How presidents allocate their time and attention is a venerable part of the folklore of the presidency. Does a president like to spend time talking with people, or is he a loner? Does the president read a great deal, or not? Does he make a habit of attending National Security Council meetings, or does he rely on subordinates to conduct business without him and then receive a report on the proceedings afterward? How much vacation time does he take at Camp David or his ranch or estate? Even his biological functions are subject for discussion, or at least speculation. Was this president one who needed a lot of sleep? Was the president one who was in a great deal, and so unable to perform much strenuous work? Among journalists, biographers, and the general public, this type of discussion of the presidency is commonplace, and always seems to attract a large and attentive audience.
Aside from the common fascination with the great and the powerful and the desire to understand their daily lives in human terms, the interest in how a president allocates his attention across a range of activities is part of how many people come to evaluate presidential performance. Comments about such allocations of time usually have a normative message--that the allocation is somehow not the right one for the president, at least if the president is intending to serve the public interest rather than this own comfort or enjoyment or his personal political fortunes. Implicitly, presidents are supposed to focus on the "right" issues and activities, which presumably means the big ones. On the other hand, if people hear that the president spends a lot of time on "little" issues that they believe to be the proper concern of a subordinate, then they might come to believe that the president is not performing his duties properly.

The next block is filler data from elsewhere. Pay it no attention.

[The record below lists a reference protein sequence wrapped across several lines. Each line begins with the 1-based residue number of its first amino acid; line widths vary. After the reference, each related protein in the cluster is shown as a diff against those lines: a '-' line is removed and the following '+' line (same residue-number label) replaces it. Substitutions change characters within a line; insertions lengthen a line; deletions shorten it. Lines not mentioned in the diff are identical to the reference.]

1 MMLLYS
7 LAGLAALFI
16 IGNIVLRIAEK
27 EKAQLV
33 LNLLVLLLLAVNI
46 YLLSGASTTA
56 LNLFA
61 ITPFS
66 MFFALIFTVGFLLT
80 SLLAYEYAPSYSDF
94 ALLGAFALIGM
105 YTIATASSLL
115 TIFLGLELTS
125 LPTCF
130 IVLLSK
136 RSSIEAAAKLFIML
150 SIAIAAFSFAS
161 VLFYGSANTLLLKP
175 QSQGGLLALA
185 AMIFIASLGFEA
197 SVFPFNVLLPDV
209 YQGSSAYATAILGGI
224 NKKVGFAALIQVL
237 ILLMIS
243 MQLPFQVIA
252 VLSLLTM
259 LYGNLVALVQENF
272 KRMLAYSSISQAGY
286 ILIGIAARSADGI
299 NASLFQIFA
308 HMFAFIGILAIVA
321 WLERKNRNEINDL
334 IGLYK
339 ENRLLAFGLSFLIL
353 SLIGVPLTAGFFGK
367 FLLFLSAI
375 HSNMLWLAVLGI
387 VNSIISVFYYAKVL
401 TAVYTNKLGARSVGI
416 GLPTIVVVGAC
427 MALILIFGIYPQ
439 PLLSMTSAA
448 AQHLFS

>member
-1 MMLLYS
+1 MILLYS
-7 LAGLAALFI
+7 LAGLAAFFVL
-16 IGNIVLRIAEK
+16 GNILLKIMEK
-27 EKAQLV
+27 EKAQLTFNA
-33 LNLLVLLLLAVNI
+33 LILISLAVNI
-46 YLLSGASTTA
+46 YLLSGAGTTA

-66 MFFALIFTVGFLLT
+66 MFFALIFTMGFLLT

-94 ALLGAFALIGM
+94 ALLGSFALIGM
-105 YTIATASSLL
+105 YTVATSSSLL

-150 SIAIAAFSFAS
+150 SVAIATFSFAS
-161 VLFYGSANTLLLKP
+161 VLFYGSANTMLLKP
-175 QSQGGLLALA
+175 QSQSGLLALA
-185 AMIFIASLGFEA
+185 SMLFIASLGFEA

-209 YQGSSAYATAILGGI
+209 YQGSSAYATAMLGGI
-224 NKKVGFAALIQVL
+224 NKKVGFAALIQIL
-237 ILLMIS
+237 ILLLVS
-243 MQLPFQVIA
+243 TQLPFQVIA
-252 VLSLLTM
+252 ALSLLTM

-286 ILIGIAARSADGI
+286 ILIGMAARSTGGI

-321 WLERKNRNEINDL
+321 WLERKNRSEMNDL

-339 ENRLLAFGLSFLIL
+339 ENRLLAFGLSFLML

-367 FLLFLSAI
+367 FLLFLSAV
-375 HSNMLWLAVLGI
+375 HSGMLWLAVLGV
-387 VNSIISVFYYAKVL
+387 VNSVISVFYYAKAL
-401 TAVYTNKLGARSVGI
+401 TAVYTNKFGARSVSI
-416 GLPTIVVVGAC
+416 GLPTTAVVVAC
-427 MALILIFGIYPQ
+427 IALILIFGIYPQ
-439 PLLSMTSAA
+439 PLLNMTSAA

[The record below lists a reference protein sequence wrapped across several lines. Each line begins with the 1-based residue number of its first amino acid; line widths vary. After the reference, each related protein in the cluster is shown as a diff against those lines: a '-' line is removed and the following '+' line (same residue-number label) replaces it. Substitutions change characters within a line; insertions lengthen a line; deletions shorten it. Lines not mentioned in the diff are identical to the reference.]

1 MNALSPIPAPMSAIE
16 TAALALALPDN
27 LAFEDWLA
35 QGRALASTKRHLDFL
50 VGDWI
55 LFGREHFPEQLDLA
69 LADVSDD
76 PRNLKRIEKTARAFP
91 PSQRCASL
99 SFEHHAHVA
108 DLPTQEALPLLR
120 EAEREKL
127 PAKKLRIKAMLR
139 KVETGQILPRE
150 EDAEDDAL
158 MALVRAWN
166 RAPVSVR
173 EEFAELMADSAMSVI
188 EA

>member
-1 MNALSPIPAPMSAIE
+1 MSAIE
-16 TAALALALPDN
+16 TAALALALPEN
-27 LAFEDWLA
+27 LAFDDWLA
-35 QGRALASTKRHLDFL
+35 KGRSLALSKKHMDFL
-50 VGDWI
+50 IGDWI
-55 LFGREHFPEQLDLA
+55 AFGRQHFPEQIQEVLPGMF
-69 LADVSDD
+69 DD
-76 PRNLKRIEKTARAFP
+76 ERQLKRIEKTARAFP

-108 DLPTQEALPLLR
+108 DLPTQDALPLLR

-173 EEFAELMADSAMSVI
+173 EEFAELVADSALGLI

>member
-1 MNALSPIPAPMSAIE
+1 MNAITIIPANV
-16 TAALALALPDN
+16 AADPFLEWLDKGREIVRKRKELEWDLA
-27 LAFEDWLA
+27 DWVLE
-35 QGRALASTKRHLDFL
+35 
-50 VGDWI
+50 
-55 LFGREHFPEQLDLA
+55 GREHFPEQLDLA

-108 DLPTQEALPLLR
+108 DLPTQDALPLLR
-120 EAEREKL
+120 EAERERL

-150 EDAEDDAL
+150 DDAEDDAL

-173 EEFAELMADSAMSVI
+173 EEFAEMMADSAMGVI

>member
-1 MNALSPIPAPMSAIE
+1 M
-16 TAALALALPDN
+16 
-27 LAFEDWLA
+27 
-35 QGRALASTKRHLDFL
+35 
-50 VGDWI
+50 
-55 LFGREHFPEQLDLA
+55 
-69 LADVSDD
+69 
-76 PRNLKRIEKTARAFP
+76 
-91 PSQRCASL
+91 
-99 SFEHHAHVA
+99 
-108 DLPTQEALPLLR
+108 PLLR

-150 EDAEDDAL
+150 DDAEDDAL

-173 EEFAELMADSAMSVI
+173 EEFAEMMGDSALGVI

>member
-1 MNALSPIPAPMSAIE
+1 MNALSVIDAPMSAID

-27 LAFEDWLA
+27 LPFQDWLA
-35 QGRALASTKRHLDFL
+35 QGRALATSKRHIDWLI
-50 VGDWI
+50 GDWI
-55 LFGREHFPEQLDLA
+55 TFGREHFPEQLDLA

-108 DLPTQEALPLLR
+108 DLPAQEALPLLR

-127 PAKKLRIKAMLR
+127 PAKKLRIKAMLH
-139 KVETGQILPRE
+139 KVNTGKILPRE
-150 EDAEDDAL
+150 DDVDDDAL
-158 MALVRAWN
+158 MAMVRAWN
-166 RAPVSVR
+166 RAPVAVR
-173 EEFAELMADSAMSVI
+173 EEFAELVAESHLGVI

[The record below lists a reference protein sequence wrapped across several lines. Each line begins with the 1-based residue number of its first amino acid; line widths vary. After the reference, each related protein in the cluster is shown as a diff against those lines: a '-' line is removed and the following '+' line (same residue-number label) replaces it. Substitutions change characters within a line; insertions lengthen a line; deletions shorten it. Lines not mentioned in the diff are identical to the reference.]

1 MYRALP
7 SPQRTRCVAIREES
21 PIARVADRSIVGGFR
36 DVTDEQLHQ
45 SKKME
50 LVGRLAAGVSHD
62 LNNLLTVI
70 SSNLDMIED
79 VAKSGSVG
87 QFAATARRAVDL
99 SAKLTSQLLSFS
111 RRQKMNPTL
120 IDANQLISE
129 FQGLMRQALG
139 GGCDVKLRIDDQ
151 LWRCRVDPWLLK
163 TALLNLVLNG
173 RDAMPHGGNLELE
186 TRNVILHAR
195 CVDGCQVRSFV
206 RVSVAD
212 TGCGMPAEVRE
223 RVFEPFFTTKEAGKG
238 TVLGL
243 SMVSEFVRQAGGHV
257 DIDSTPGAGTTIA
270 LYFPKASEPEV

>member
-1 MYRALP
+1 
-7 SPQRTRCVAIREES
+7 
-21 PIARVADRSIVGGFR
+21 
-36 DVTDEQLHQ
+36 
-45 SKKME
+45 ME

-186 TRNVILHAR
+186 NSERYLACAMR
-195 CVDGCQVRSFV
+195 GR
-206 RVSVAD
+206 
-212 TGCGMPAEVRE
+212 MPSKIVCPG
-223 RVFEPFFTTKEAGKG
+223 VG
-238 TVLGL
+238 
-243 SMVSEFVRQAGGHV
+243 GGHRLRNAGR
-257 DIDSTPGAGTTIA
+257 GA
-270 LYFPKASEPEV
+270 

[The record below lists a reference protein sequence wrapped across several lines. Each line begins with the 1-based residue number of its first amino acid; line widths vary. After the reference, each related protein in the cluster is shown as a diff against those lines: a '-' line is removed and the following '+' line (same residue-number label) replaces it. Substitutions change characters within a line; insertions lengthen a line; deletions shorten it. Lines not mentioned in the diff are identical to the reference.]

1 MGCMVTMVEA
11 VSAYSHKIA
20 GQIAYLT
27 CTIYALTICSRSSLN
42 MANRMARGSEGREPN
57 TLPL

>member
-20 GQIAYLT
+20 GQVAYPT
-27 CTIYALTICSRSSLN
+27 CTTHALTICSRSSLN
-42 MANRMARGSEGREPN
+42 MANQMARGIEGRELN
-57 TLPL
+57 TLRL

Given this level of popular interest in the subject, it is a bit surprising to find that there has apparently been no systematic academic study of how a president or presidents spend their time. Indeed, there is apparently nothing in the literature on high-level government officials of any nation or office that is comparable to Henry Mintzberg's (1973) classic study of how business managers allocate their time and effort. We have an abundance of anecdotes, but no systematic knowledge of the presidential labor process, or that of other high officials.
This is not because the topic is frivolous. Aside from our intuition that how a president spends his time is important, we have some normative literature within microeconomics (e.g., Radner and Rothschild 1975) on how decision makers ought to allocate their attention, as well as a normative literature within political science going back as far as Plato that addresses how leaders ought to conduct themselves. From either theoretical standpoint, a normative concern with the allocation of presidential attention and effort is easy to justify.